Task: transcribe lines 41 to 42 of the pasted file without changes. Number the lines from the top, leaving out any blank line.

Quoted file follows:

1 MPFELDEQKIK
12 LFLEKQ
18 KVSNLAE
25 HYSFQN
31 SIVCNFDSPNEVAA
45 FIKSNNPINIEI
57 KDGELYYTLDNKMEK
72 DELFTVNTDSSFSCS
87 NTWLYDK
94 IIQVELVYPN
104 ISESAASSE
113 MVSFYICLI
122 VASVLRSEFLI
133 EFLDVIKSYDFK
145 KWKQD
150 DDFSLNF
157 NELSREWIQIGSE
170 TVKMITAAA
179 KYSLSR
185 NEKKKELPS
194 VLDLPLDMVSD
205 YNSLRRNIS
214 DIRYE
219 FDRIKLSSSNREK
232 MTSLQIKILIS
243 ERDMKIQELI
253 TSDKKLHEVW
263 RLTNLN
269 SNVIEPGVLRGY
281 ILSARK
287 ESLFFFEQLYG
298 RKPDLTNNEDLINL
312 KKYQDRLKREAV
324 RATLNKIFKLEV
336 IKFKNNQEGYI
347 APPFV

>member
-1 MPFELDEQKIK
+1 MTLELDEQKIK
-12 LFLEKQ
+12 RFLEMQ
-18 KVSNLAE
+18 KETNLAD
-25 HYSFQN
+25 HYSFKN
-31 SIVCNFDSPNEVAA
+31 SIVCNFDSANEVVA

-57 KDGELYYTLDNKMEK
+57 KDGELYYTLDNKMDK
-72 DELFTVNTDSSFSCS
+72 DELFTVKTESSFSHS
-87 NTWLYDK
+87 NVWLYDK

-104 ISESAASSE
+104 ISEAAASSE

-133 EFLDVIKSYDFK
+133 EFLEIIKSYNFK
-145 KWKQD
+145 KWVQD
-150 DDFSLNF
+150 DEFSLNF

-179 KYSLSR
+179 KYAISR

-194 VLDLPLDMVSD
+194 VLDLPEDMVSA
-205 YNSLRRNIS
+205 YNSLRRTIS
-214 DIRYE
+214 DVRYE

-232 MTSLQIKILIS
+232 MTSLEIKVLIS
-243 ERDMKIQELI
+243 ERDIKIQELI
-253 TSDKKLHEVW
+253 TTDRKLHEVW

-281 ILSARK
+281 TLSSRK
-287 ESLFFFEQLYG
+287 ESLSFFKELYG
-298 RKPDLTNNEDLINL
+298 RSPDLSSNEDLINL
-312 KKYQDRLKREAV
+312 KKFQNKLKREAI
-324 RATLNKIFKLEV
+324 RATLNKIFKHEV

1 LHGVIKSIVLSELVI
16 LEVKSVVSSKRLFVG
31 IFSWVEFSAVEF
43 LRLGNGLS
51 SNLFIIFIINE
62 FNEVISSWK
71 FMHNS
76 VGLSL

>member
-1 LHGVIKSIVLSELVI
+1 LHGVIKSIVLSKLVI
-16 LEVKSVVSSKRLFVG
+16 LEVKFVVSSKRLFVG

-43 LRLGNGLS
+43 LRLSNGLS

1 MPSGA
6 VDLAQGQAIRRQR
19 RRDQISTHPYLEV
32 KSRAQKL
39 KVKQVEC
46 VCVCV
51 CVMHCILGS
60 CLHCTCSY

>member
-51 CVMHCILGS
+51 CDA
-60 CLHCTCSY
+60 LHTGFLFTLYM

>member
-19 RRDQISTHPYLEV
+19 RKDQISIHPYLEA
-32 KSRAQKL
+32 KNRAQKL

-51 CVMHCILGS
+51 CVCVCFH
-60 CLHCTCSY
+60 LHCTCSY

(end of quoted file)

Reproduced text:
+12 RFLEMQ
-18 KVSNLAE